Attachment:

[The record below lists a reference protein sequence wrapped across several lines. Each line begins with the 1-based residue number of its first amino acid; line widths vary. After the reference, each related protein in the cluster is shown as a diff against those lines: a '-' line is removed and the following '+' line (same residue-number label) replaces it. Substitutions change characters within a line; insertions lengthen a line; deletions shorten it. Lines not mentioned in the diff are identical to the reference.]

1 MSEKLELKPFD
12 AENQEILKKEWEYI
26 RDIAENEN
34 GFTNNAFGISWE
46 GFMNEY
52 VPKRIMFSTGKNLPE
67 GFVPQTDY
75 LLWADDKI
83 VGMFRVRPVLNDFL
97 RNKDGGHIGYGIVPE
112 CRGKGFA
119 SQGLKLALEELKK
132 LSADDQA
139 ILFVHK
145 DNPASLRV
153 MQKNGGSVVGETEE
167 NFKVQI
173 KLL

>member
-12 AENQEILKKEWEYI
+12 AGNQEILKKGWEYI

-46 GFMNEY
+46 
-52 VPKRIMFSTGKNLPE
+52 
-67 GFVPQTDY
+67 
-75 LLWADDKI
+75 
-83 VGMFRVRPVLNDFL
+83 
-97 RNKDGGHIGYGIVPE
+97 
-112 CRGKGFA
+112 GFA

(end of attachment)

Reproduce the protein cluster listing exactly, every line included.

[The record below lists a reference protein sequence wrapped across several lines. Each line begins with the 1-based residue number of its first amino acid; line widths vary. After the reference, each related protein in the cluster is shown as a diff against those lines: a '-' line is removed and the following '+' line (same residue-number label) replaces it. Substitutions change characters within a line; insertions lengthen a line; deletions shorten it. Lines not mentioned in the diff are identical to the reference.]

1 MSEKLELKPFD
12 AENQEILKKEWEYI
26 RDIAENEN
34 GFTNNAFGISWE
46 GFMNEY
52 VPKRIMFSTGKNLPE
67 GFVPQTDY
75 LLWADDKI
83 VGMFRVRPVLNDFL
97 RNKDGGHIGYGIVPE
112 CRGKGFA
119 SQGLKLALEELKK
132 LSADDQA
139 ILFVHK
145 DNPASLRV
153 MQKNGGSVVGETEE
167 NFKVQI
173 KLL

>member
-12 AENQEILKKEWEYI
+12 AGNQEILKKGWEYI

-46 GFMNEY
+46 
-52 VPKRIMFSTGKNLPE
+52 
-67 GFVPQTDY
+67 
-75 LLWADDKI
+75 
-83 VGMFRVRPVLNDFL
+83 
-97 RNKDGGHIGYGIVPE
+97 
-112 CRGKGFA
+112 GFA